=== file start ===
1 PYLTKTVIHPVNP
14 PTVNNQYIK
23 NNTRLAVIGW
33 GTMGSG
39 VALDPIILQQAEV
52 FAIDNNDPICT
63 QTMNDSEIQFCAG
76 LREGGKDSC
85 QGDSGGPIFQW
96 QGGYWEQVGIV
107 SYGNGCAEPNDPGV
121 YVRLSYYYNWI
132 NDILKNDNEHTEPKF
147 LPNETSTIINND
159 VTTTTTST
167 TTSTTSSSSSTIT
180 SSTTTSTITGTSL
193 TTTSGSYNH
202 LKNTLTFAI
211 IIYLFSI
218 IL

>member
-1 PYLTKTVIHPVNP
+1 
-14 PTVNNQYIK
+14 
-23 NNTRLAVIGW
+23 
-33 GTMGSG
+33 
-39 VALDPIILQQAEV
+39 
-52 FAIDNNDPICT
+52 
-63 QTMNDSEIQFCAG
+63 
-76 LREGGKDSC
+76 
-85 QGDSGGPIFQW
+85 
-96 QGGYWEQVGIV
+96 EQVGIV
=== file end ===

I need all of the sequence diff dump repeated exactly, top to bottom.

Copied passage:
1 PYLTKTVIHPVNP
14 PTVNNQYIK
23 NNTRLAVIGW
33 GTMGSG
39 VALDPIILQQAEV
52 FAIDNNDPICT
63 QTMNDSEIQFCAG
76 LREGGKDSC
85 QGDSGGPIFQW
96 QGGYWEQVGIV
107 SYGNGCAEPNDPGV
121 YVRLSYYYNWI
132 NDILKNDNEHTEPKF
147 LPNETSTIINND
159 VTTTTTST
167 TTSTTSSSSSTIT
180 SSTTTSTITGTSL
193 TTTSGSYNH
202 LKNTLTFAI
211 IIYLFSI
218 IL

>member
-1 PYLTKTVIHPVNP
+1 
-14 PTVNNQYIK
+14 
-23 NNTRLAVIGW
+23 
-33 GTMGSG
+33 
-39 VALDPIILQQAEV
+39 
-52 FAIDNNDPICT
+52 
-63 QTMNDSEIQFCAG
+63 
-76 LREGGKDSC
+76 
-85 QGDSGGPIFQW
+85 
-96 QGGYWEQVGIV
+96 EQVGIV